One of the interesting points the authors make is that the conversations that happen (or not) in an organization are what defines the culture of that organization. In this segment, we talk about why we must pay special attention to the quality of the conversations, and why talking about culture, without talking about the conversations in an organization, is a dangerous pattern. 

Finding and entering the right conversations in your organization

Why don’t Scrum Masters take a more active role in the conversations ongoing in their organization? We discuss the fear that drives the inaction of Scrum Masters and suggests some techniques we can use to get ourselves, and others to take an active part in shaping the organizational culture and conversations. 

We talk about how “frustration” can be a resource for Scrum Masters to find and unlock important conflicts and related conversations. Scrum Masters must take an active part in finding that frustration, and using it to move the team, and the organization forward. 

In this segment, we refer to Chris Argyris and his work on organizational development.

Tools for high-quality conversations that drive the right culture

Squirrel and Jeffrey present two of the tools in the Agile Conversations book and share how they help Scrum Masters improve their interaction skills, and learn to trigger better conversations. 

We discuss the Four RRRR’s tool as well as the TDD for people tool. You can learn more about these tools in the book Agile Conversations.

In this segment, we discuss the Ladder of Inference (avoiding jumping to conclusions), and the TDD for people tool (audio). 

A call to action: mine for conflict to help your team and organization grow!

We end this episode with a call to action. We discuss how mining for conflict (seeking conflict and using it to generate energy that drives conversations) can help you pave the way for a transformation in your team and in your organization.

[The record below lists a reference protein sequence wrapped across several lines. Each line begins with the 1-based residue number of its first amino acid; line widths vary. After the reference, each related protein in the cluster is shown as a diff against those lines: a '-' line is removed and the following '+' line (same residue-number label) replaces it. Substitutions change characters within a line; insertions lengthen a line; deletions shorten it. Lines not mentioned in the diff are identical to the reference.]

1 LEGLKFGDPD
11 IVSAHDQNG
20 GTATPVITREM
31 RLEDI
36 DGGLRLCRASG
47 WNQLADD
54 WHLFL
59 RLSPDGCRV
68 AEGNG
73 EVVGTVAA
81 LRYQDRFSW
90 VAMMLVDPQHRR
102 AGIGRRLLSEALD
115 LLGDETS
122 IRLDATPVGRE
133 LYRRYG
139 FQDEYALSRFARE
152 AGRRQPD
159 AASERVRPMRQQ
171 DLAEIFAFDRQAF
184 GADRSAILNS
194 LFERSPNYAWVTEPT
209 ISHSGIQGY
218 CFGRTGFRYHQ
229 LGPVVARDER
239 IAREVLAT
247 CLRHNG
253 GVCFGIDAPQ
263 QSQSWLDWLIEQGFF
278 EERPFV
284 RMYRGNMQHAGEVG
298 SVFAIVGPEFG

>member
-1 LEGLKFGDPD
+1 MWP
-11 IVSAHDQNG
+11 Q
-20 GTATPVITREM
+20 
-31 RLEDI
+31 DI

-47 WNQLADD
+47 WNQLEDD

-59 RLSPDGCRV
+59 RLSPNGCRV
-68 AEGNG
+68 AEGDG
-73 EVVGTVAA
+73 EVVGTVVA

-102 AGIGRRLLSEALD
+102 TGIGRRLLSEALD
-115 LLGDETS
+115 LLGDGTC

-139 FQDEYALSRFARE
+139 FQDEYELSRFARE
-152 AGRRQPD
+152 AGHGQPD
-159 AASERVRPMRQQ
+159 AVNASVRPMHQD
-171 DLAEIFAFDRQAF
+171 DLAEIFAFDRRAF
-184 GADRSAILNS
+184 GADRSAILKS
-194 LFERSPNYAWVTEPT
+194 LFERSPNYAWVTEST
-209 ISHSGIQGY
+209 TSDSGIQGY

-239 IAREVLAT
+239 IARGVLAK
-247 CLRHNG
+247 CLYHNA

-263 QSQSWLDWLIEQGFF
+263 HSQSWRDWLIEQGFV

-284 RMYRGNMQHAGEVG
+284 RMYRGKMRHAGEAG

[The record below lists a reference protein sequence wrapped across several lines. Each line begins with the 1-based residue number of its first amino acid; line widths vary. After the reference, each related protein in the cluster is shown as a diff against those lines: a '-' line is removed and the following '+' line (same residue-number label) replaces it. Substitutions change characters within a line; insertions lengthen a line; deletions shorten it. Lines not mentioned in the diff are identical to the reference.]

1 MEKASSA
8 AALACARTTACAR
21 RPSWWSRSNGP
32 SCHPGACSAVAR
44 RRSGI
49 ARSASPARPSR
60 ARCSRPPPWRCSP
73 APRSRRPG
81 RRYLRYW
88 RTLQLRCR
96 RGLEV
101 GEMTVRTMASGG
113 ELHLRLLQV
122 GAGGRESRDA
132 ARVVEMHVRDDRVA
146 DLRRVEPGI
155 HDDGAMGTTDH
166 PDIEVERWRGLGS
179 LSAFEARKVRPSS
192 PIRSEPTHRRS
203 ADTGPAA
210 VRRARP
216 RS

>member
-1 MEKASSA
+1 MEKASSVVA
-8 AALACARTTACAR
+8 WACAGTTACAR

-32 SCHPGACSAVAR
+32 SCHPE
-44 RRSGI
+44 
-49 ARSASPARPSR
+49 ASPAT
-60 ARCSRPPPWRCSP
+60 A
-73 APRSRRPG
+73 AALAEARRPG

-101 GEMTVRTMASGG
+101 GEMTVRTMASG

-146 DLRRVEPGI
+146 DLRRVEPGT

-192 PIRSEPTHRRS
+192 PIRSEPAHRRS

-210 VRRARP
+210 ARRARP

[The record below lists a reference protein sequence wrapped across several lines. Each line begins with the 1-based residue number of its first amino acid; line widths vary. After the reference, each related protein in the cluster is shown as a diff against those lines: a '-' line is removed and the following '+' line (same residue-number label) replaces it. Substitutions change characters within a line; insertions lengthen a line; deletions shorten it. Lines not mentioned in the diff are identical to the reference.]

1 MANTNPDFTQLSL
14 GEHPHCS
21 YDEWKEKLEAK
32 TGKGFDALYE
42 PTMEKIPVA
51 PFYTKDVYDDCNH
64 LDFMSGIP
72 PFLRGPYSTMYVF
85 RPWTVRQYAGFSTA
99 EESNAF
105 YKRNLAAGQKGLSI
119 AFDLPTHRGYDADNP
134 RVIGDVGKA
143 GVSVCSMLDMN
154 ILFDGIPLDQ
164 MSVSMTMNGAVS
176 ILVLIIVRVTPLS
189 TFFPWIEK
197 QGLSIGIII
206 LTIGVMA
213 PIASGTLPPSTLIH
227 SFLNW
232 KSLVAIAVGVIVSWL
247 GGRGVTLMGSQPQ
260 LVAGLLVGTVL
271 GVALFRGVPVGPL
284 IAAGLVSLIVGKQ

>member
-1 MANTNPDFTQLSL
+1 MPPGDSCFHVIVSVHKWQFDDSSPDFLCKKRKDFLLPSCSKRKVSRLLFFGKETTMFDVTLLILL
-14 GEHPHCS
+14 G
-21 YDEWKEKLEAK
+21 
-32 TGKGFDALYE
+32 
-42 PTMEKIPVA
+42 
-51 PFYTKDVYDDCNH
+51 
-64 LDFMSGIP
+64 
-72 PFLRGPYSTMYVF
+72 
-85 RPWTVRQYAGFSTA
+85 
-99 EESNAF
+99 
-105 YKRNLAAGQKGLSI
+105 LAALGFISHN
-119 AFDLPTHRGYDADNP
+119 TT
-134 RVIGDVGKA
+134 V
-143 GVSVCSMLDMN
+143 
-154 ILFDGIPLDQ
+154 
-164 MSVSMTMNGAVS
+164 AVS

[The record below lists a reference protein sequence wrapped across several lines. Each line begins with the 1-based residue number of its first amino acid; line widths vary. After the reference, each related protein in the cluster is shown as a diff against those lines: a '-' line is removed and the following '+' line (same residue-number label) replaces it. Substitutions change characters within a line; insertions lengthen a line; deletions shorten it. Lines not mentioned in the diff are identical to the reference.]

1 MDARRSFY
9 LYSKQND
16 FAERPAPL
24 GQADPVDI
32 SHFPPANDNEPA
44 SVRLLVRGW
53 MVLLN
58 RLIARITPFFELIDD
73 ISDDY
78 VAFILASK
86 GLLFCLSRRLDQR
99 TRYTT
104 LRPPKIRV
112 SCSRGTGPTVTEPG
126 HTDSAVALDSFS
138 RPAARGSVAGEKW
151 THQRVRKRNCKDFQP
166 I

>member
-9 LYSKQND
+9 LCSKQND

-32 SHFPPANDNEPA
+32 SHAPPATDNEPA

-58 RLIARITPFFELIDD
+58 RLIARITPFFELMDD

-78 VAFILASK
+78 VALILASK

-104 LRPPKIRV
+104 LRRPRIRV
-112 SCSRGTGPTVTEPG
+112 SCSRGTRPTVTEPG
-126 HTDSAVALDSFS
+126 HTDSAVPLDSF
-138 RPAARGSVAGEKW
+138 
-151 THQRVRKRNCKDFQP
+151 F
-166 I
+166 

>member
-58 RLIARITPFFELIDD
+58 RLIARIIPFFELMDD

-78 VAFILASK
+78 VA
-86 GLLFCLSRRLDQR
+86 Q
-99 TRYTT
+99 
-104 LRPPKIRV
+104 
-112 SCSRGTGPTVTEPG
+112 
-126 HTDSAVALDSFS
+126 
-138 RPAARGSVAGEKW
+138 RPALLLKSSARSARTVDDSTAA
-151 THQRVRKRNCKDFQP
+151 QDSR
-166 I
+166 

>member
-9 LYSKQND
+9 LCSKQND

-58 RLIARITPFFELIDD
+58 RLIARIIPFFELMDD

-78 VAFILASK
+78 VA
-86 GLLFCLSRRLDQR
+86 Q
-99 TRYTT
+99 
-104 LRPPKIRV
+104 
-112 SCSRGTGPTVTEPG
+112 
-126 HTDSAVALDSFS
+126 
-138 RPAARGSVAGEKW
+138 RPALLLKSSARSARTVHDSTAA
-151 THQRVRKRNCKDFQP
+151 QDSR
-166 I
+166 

We refer to The 5 Dysfunctions of a Team, to describe how to create a safe environment where conflict is seen as an opportunity, rather than a threat.

About Douglas Squirrel and Jeffrey Fredrick

Squirrel has been coding for forty years and has led software teams for twenty. He uses the power of conversations to create dramatic productivity gains in technology organizations of all sizes. Squirrel’s experience includes growing software teams as a CTO in startups from fintech to biotech to music, and everything in between. He lives in Frogholt, England, in a timber-framed cottage built in the year 1450.

You can link with Douglas Squirrel on LinkedIn and connect with Douglas Squirrel on Twitter

Jeffrey Fredrick is an internationally recognized expert in software development and has over twenty-five years’ experience covering both sides of the business/technology divide. An early adopter of XP and Agile practices, Jeffrey has been a conference speaker in the US, Europe, India, and Japan. Through his work on the pioneering open-source project CruiseControl, and through his role as co-organizer of the Continuous Integration and Testing Conference (CITCON), he has had a global impact on software development. 

You can link with Jeffrey Fredrick on LinkedIn and connect with Jeffrey Fredrick on Twitter

 

Angel Medinilla on the repeating dynamics of change

Change happens in repeating patterns, by recognizing those patterns and learning to live with them we will be able to manage and lead change effectively. Angel shares his experience with change management and shares some of the tools and approaches that he uses to help drive change.

About Angel Medinilla